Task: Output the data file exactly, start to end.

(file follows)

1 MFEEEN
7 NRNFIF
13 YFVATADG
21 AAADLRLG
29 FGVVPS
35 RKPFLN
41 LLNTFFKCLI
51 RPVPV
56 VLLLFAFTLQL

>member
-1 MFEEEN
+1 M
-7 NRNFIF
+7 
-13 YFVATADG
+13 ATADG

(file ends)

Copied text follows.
1 MFEEEN
7 NRNFIF
13 YFVATADG
21 AAADLRLG
29 FGVVPS
35 RKPFLN
41 LLNTFFKCLI
51 RPVPV
56 VLLLFAFTLQL

>member
-1 MFEEEN
+1 M
-7 NRNFIF
+7 
-13 YFVATADG
+13 ATADG